Submitted by Lance Roberts of STA Wealth Management,
There is a rising belief that when the Federal Reserve begins to taper that interest rates are set to rise. It is believed that as rates rise due to stronger economic strength that the stock market will act as a hedge against falling bond prices. Recently, Blackrock attempted to answer this question by stating:
“Most investors fear rising interest rates. But perhaps more than the others, bond investors fear the loss of portfolio value that may occur when interest rates rise. Which begs the question – are there alternatives to bonds that might offer income and behave better in a rising rate environment? Indeed, global dividend stocks offer a compelling potential of income and outperformance in rising rate environments.”
It is important to understand the underlying dynamic at play here which is that as interest rates rise – stocks will rise in price offsetting the decline in bond prices. The chart below from Blackrock attempts to prove their case by showing a comparison between stocks and bonds.
However, is that really the story? The problem with the data is that it is very selective in its construction. What the chart doesn’t discuss is what happened next.
The chart below shows the 10-treasury rate from 1957 to present versus the S&P 500. I have also noted with vertical dashed lines, the peaks in interest rate increases along with major economic events and recessions. (Note: I have also noted the two relative market patterns of the current and previous secular bear markets.)
If you look at the chart closely a much different picture emerges from Blackrock’s analysis. As you will notice in almost all cases when interest rates rose sharply there was either a subsequent economic shock, recession and/or fairly significant market decline.
In order to more clearly show the analysis I constructed the following table which lists the start and end date of significant interest rate increases and the subsequent market selloffs.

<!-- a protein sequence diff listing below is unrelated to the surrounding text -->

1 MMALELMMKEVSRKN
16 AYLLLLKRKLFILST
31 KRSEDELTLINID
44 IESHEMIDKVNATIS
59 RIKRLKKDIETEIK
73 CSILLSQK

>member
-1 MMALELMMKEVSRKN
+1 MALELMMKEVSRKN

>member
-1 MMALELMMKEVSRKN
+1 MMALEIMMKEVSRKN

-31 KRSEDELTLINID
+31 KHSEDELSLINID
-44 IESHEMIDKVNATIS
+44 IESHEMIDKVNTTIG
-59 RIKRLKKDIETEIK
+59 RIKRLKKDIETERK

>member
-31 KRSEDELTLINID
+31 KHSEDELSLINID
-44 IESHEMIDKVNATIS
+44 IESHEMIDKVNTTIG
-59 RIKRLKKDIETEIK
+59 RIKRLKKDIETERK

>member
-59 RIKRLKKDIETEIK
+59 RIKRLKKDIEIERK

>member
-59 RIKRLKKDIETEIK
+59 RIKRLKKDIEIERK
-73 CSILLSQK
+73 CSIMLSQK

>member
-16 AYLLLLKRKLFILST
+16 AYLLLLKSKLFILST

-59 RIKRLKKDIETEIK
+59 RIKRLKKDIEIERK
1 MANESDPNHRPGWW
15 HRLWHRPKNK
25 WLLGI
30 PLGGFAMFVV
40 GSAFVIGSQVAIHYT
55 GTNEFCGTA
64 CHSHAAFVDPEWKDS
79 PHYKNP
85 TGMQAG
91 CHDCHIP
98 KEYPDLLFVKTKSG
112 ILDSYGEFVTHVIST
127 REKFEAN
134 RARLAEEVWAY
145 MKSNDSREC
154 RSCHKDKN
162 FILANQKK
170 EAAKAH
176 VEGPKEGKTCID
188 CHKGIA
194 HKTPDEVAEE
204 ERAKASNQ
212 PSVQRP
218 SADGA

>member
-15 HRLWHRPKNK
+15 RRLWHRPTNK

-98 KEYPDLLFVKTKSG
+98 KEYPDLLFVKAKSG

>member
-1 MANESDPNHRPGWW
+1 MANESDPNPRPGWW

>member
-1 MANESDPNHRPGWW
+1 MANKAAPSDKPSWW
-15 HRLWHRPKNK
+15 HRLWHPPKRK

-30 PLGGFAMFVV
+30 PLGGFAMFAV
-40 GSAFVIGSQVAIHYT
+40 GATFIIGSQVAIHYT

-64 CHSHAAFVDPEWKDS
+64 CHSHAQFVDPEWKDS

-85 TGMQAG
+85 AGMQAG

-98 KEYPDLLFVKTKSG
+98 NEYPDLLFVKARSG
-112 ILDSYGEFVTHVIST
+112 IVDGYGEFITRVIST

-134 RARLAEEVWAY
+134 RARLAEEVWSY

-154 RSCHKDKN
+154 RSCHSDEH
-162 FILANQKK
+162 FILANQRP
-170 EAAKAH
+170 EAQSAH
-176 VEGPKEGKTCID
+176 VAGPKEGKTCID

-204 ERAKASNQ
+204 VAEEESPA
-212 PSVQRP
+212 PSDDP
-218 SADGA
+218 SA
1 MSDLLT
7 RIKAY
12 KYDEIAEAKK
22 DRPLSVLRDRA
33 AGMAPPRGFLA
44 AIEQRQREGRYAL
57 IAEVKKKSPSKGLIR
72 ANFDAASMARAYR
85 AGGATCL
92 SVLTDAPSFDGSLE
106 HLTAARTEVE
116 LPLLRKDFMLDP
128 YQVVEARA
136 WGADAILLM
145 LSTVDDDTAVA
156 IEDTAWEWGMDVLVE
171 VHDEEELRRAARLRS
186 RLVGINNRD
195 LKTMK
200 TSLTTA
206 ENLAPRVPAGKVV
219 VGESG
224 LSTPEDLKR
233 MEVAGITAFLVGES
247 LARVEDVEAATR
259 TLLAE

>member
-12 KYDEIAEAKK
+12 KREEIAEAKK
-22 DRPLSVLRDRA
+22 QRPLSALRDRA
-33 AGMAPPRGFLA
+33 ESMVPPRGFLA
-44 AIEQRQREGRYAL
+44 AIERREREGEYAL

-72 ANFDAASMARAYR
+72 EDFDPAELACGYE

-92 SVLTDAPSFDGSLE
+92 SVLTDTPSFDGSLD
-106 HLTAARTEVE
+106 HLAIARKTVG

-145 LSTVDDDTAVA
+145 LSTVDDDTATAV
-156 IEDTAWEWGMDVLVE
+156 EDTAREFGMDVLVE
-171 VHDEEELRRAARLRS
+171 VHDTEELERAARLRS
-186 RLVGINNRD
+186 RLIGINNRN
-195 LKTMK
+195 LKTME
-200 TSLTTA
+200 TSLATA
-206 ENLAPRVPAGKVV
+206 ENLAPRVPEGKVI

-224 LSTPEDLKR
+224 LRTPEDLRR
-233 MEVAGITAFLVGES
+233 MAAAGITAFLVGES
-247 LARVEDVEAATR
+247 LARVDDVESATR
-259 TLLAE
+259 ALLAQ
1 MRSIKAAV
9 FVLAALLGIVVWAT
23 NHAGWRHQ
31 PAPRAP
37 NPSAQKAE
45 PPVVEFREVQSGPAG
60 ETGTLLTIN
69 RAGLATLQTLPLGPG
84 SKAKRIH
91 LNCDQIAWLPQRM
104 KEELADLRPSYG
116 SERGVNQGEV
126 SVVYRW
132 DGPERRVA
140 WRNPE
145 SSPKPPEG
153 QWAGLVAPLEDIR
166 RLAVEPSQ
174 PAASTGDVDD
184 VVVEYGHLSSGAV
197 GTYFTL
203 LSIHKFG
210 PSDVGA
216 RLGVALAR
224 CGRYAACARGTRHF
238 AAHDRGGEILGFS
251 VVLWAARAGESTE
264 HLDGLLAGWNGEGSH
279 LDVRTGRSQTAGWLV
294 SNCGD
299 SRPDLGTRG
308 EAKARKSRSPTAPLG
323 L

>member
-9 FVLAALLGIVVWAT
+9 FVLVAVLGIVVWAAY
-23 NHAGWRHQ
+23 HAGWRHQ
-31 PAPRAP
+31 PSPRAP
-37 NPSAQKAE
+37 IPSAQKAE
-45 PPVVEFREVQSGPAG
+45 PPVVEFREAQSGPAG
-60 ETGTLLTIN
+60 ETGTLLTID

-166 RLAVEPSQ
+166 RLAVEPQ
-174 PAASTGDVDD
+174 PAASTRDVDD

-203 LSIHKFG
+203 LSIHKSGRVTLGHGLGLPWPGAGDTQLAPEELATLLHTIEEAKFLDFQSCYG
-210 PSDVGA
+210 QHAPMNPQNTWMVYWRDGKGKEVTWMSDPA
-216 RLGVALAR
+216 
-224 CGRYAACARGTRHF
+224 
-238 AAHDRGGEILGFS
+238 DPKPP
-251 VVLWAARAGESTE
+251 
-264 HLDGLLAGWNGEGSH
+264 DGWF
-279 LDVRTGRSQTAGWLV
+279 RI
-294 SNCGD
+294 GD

Importantly, historically speaking the market has tended to have corrections in conjunction with rising rates as the economy was negatively impacted. However, during the most recent history the negative impact was delayed by market momentum and liquidity driven booms. Eventually, the market and economy, in all previous cases, has given way to the impact of higher rates.
The current rise in rates is the second largest in history on a percentage basis at 83.66% versus 85.59% during the 1976-80 period. That previous spike in rates led to a 15% decline in the market in the middle of that spike.
The recent rise in rates has already started to negatively impact the housing market and most likely the economy as we see deflationary pressures rising. However, as I have recently discussed in “3 Myths About Rising Interest Rates:”
“The first misconception is that when the Fed tapers its ongoing liquidity program; interest rates will begin to rise. However, there is no anecdotal evidence that would be the case as shown in the chart below.”
“In fact, the recent rise in interest rates should have been anticipated as that has been the case during both previous programs. It was not until the programs began to ‘taper,’ and eventually end, that rates fell as money flowed out of risk assets in search of safety in the bond market. This fall in rates also corresponded to economic weakness and expectations of an increase in deflationary pressures.
When the Fed once again begins to remove its accommodative support from the financial markets it will likely lead to a further decline in interest rates as ‘safety’ is once again sought over ‘risk.'”
Will stocks offer protection from rising interest rates? Historically speaking rotating from bonds to stocks AFTER the spike in rates has occurred was akin to jumping from the “frying pan into the fire.”